This is just a question in regards to some information I have put together. There are others here who can affirm or debunk this better than myself. So please feel free.

This stuff came together for me today. I am not a frequent poster and I will not respond to any protester who does not give evidence to the contrary.

I have no investment in this theory but it does scare me being a non religious person

Ats members, please read and consider in a non biased manner.

Thanks
liveandlearn



posted on Sep, 30 2015 @ 09:34 PM
link   
a reply to: liveandlearn

It was my understanding that Hiram Abiff was a muslim, so ...



posted on Sep, 30 2015 @ 09:42 PM
link   
a reply to: VictorVonDoom

He sounds like it



posted on Sep, 30 2015 @ 09:55 PM
link   
a reply to: scubagravy

I do not know what to say to this so I will give way to your understanding but a reference would be appreciated.



posted on Sep, 30 2015 @ 10:05 PM
link   
a reply to: liveandlearn

Well mate, the only reference i have is growing up in a predominantly muslim community in Australia and that name reflects in my Hammer and Anvil as a common sounding name, like Jones for the UK, like Chip for the USA, does that cure you ?



posted on Sep, 30 2015 @ 10:07 PM
link   
a reply to: liveandlearn

Hiram Abiff was the stonemason that oversaw the construction of Solomon's temple. He was on loan from an Arab king, I don't remember which one, so I think it's safe to assume he was Muslim and not Jewish.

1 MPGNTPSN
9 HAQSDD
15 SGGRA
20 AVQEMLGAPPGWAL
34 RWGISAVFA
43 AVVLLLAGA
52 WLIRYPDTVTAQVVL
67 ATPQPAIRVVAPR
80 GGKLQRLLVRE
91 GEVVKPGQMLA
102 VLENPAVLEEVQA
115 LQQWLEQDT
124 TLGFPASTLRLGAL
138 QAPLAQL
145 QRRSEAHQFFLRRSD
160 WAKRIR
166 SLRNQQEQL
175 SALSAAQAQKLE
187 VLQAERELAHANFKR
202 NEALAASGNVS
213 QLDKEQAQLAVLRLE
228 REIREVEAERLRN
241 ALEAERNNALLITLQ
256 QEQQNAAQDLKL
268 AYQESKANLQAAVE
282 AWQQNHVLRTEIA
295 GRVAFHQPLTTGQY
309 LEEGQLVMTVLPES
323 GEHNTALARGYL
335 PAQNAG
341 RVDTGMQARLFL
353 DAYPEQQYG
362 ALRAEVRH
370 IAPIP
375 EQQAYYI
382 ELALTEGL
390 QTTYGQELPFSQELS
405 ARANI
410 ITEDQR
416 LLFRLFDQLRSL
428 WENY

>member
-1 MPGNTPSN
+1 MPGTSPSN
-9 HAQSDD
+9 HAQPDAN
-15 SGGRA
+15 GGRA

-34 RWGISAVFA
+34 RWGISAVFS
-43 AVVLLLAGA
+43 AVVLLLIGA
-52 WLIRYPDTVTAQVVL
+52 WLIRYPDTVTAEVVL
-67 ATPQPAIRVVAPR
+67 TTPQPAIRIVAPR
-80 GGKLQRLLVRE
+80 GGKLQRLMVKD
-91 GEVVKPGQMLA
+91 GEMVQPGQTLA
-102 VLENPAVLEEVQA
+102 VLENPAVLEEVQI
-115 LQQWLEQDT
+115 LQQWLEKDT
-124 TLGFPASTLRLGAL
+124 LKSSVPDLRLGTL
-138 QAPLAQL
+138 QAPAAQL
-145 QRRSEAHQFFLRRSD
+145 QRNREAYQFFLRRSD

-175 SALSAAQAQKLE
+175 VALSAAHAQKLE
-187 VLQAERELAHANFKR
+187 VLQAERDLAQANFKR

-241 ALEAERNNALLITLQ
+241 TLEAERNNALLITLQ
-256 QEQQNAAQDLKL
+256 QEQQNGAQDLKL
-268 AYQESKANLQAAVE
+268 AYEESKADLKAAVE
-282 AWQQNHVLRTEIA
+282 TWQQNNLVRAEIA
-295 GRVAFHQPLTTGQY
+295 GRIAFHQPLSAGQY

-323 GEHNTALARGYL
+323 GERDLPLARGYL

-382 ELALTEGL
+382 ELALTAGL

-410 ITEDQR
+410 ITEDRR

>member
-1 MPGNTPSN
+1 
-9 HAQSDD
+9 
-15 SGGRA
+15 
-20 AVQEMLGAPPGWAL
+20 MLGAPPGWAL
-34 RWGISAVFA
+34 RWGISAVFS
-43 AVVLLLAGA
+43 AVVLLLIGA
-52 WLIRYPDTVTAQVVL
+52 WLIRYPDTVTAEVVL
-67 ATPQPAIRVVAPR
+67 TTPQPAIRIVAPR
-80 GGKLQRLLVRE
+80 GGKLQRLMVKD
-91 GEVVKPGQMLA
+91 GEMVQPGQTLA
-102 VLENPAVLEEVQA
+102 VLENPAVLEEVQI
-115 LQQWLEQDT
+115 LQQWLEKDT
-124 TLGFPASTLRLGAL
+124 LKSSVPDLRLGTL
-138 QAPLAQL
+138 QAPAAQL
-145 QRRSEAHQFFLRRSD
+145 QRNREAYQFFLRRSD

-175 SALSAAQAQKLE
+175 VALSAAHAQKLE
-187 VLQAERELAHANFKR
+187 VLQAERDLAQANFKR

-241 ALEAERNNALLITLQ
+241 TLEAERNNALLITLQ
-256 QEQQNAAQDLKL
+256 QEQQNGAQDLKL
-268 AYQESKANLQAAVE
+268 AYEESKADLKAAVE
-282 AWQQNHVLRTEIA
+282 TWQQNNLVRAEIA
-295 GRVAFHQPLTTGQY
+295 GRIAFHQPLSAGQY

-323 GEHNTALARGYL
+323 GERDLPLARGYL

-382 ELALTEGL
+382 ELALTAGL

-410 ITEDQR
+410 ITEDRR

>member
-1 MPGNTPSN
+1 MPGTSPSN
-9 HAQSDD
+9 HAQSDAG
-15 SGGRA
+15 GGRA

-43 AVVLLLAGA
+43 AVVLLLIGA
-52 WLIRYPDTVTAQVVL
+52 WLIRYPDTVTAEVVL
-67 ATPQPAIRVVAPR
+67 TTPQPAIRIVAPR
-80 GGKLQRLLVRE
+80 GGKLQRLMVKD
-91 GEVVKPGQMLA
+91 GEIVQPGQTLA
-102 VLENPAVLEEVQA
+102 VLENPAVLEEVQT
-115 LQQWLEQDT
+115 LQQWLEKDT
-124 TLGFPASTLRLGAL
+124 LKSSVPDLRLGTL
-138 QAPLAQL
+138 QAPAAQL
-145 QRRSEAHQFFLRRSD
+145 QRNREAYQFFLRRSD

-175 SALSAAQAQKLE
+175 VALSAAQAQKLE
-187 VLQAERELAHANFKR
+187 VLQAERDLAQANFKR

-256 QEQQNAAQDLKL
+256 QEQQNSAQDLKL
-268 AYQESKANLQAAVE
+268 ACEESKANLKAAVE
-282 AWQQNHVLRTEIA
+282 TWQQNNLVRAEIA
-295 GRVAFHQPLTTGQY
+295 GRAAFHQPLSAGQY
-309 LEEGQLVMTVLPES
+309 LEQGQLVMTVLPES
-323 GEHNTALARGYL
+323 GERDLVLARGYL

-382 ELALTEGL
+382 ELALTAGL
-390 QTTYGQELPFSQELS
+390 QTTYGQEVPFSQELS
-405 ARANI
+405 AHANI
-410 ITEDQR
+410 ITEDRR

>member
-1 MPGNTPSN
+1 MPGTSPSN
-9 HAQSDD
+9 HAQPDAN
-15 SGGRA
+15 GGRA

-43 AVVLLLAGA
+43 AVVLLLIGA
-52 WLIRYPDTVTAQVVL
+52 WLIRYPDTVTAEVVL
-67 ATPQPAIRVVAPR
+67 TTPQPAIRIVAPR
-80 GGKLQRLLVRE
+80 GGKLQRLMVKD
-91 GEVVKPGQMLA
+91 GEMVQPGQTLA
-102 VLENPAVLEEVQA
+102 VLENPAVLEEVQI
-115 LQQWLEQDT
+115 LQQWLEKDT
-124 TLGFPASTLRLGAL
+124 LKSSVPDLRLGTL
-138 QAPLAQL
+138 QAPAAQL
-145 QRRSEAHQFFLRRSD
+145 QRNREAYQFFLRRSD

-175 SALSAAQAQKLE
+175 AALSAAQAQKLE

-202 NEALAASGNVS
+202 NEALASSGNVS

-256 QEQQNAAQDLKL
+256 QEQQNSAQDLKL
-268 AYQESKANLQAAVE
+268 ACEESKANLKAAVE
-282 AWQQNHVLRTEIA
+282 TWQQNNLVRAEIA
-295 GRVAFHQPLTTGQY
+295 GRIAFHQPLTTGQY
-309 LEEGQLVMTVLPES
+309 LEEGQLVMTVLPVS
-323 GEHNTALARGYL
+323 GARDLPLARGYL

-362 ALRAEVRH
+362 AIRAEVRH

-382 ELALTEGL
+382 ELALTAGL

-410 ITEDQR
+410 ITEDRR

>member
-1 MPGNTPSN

Many Freemason rituals are based on the story of Hiram Abiff, The Widow's Son. So I would guess that Freemasons don't have a problem with Muslims.



posted on Sep, 30 2015 @ 10:10 PM
link   
a reply to: scubagravy

No, because I have no idea what name you are referring to and if I did I still would not have any information without some research.



posted on Sep, 30 2015 @ 10:14 PM
link   
a reply to: liveandlearn

My apologies my friend, my reply was for Victor . forgive me



posted on Sep, 30 2015 @ 10:16 PM
link   
a reply to: VictorVonDoom

Thank you. That is helpful information. Tho, I am filmiar wilth him I didn't know he was arab.

It is past bedtune so I hope informed members will continue this discussion. I have much to learn as do I think do many others.



posted on Oct, 1 2015 @ 01:14 AM
link   

originally posted by: VictorVonDoom
a reply to: liveandlearn

Hiram Abiff was the stonemason that oversaw the construction of Solomon's temple. He was on loan from an Arab king, I don't remember which one, so I think it's safe to assume he was Muslim and not Jewish.

Many Freemason rituals are based on the story of Hiram Abiff, The Widow's Son. So I would guess that Freemasons don't have a problem with Muslims.
If he oversaw the construction of Solomon's temple how the hell could he be Muslim?Wasn't it around 600ad that Mohammed started the religion of so called peace?



posted on Oct, 1 2015 @ 03:18 AM
link   
Masons are from all walks of life. All religions too.



posted on Oct, 1 2015 @ 04:10 AM
link   
a reply to: VictorVonDoom
No. Hiram Abiff was from the Tribe of Naphtali, one of the 12 tribes.

a reply to: VictorVonDoom
No. Hiram I of Tyre was not Arab, he was a Phoenician; something even debated among the people and scholars. Either way, if he was Arab, that wouldn't make him Muslim. Particularly since Islam didn't come into being until centuries after the building of the King Solomon's Temple.

Also, the Hiramic legend used in Freemasonry hasn't always been used as the central myth.



posted on Oct, 1 2015 @ 05:57 AM